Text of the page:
If you’ve never heard of the Gangwon Comprehensive Museum (강원종합박물관), you’re certainly not the only one, and yet this huge and rather eye-catching museum should really be on everyone’s radar. It’s a bit traditional, definitely quirky, and really unique in all of the right ways. If you love finding off the beaten path hidden gems in Korea, then this is definitely one to seek out. Take a roadtrip into Gangwon, maybe head to Gangneung like we did, and then pull over for a stop at this museum in the middle of nowhere.
Check out this epic museum in Gangwon-do:
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How To Get There
Address: 3016 Gangwonnambu-ro, Singi-myeon, Samcheok-si, Gangwon-do (강원 삼척시 신기면 강원남부로 3016)
By Public Transportation: Take an intercity bus to Samcheok Terminal. From there, board a bus to Dogye/Taebaek which departs every 20-30 minutes and get off at Singi Terminal. It’s a 5 minute walk from there. You can also take a train to Singi Station from Cheongnyangni Station and then walk 10 minutes from there.
Hours: Every day: 8:00am ~ 7:00pm
Admission: Adults: W9,000; Children: W7,000
What To See
You’ll drive down a country road in Gangwon and come around a bend to view this gigantic, and I mean it’s just huge, traditionally inspired museum building. Walk around from the parking lot to the entrance and your eyes will bulge. It’s just so huge I wondered why I had never seen pictures of this museum before. “Cultural assets connect the past, the present, and the future” as their information reads and it is true. There is a lot to learn here and so many cultural assets to see.
There are four galleries of relics that have been donated by supporters of Daejin Seongju Hoe. The galleries don’t just encompass Korean history, but rather Asian history with relics from South Korea as well as the larger region.
Natural History and Ceramics
The first floor of relics is the Hall of Natural History which has an impressive collection of fossils and minerals. We had just been studying fossils and minerals this year so found some great specimens to add to our curriculum. They hold one of the South Korea’s largest meteorites and a woolly mammoth.
Head upstairs and you’ll find ceramics and metal works. You’ll naturally follow the route up, around the floors, and then back down again through these floors of relics and artifacts. The floors aren’t large but there is quite a bit to see in each space.
Cave and Stalactites
Back downstairs, from the Hall of Natural History, you’ll follow signs to a rather intriguing back hallway. The entrance is a bit foreboding with red lights and you’ll see giant stones lining the corridor leading you down to an entrance. The entrance ultimately takes you to the Hall of Stalactites. This is really interesting as it’s not natural at all, but they’ve taken an interior hallway and let the water drip to create artificial stalactites, stalagmites, and flowstones.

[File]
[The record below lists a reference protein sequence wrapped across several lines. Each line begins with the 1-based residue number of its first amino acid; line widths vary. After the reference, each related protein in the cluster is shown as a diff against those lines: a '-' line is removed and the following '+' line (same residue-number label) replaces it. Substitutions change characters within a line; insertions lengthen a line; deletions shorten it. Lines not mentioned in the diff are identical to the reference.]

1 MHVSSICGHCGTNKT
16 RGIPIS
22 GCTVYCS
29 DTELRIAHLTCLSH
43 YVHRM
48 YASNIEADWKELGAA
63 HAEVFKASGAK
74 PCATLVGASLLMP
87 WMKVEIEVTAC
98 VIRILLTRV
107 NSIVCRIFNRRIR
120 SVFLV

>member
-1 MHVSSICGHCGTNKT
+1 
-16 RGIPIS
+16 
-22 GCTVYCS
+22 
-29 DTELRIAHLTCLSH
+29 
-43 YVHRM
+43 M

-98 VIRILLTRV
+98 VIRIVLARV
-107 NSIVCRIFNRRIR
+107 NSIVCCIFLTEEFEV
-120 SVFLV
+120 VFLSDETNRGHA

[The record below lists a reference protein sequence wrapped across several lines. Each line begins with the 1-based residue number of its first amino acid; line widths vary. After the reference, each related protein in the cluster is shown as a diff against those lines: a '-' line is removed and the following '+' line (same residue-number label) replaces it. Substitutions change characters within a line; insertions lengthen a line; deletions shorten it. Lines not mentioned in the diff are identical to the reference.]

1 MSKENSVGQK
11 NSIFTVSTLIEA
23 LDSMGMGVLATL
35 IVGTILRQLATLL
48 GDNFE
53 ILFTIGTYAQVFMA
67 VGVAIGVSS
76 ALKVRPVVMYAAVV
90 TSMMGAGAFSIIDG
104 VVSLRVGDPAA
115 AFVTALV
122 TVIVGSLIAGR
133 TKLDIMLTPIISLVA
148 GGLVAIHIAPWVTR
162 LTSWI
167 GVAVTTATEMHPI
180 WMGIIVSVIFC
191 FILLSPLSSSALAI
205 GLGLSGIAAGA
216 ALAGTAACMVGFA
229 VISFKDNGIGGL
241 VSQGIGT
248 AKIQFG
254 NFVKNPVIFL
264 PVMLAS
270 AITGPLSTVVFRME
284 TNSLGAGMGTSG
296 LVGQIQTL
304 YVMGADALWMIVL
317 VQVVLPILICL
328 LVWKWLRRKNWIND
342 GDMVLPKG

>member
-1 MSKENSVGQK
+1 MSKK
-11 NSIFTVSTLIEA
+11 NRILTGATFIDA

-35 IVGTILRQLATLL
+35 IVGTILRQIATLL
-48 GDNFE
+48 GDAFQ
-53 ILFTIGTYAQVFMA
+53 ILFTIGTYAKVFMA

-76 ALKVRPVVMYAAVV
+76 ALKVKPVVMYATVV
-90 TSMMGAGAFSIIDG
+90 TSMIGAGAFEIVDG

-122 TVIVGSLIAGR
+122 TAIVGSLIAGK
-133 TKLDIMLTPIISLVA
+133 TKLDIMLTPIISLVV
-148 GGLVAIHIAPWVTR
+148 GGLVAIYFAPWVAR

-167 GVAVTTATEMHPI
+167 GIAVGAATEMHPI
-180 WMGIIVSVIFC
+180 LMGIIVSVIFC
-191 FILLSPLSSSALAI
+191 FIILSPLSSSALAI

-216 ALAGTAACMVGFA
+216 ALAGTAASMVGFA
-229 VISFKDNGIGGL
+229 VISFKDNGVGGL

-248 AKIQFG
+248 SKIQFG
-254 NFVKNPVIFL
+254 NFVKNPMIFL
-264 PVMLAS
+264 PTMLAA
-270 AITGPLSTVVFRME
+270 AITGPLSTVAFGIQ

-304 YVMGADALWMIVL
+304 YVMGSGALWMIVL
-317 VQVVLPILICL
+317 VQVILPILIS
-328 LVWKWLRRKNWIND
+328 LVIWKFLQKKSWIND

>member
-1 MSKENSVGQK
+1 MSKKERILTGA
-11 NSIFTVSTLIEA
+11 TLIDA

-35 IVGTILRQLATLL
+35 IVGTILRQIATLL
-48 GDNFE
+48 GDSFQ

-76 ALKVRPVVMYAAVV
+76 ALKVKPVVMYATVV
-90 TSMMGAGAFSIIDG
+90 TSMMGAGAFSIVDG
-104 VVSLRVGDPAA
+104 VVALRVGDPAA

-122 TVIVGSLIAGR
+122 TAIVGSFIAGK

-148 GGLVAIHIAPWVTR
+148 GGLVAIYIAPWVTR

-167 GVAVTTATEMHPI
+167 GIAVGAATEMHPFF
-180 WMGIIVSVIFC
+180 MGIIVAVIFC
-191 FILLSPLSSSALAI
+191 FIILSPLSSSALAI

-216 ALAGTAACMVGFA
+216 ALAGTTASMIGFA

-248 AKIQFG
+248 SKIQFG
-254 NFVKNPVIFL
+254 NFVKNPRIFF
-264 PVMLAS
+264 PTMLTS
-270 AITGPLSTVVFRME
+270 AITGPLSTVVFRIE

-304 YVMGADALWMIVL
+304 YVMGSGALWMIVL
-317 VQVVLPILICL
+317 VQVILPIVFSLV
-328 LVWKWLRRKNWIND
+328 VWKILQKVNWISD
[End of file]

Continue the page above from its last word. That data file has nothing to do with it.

It’s so quirky and cool, you need to see it to believe it. I found this really educational as well though as you can point out to your children how exactly they’ve let the water drip to create these. The water is still dripping too and you can see where they’ve let things drip and then stopped them. It’s just so weird, it’s cool what they’ve done if you ask me. If you have kids, or even if you don’t, be sure to notice the stalactites, stalagmites, flowstones, and harden-stones as you walk through the spaces.
World Religion Artifacts
After the cave, you wrap back around and signs lead you to the Exhibition Hall of World Religion Folk Wooden Work. This hall is much larger than the previous halls and is also packed with relics and things to see. At this point, we were a bit overwhelmed by everything that is housed in this museum to be honest. The spaces don’t have much unused space so it’s very overstimulating. I think these sections of the museum could use a bit more information about relics and a bit less in each case. It’s a lot. You could easily spend hours here trying to see everything.
Waterfalls and Stalactites
Now outside, continue to follow the signs which are numbered and help you see everything and you’ll now be in a quirky maze of handmade stalagmites. You’ll come out through a space where you can see the amazing installation from above and then walk through and around. Keep your eyes peeled for all of the various pathways in and out. This space is just so weird, it’s cool.
We had a lot of fun running in and around these stalagmites in the outdoor area of the museum. It’s a funky, very photographable zone that I really had to see in person to believe. No, the stalagmites aren’t real, but they are fun. Look into the waters that flow through the installation and you’ll see stone alligators and fish and more too. It’s a very creative and inspiring zone for children who want an adventure.
While this museum could use a bit more curation, there is a lot to see and learn about in the exhibition halls and outside. It’s an out of the way museum that’s a great stop on a road trip in Gangwon-do if you ask me. We headed here from the east coast on the way back to Seoul and had a great time. There’s a small cafe and souvenir shop to get some drinks before you depart as well. See what you can see in Korea! There’s always something amazing to find.